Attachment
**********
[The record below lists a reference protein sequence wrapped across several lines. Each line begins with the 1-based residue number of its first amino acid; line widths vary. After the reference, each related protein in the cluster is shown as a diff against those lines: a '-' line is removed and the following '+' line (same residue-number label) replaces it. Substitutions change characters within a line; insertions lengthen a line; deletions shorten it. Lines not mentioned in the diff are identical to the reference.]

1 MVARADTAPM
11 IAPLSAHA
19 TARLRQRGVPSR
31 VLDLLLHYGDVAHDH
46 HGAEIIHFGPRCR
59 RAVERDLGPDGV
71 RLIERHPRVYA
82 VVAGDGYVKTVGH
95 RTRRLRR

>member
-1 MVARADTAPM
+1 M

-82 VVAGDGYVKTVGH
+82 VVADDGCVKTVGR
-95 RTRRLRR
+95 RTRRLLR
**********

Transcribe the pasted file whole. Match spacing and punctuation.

[The record below lists a reference protein sequence wrapped across several lines. Each line begins with the 1-based residue number of its first amino acid; line widths vary. After the reference, each related protein in the cluster is shown as a diff against those lines: a '-' line is removed and the following '+' line (same residue-number label) replaces it. Substitutions change characters within a line; insertions lengthen a line; deletions shorten it. Lines not mentioned in the diff are identical to the reference.]

1 MVARADTAPM
11 IAPLSAHA
19 TARLRQRGVPSR
31 VLDLLLHYGDVAHDH
46 HGAEIIHFGPRCR
59 RAVERDLGPDGV
71 RLIERHPRVYA
82 VVAGDGYVKTVGH
95 RTRRLRR

>member
-1 MVARADTAPM
+1 M

-82 VVAGDGYVKTVGH
+82 VVADDGCVKTVGR
-95 RTRRLRR
+95 RTRRLLR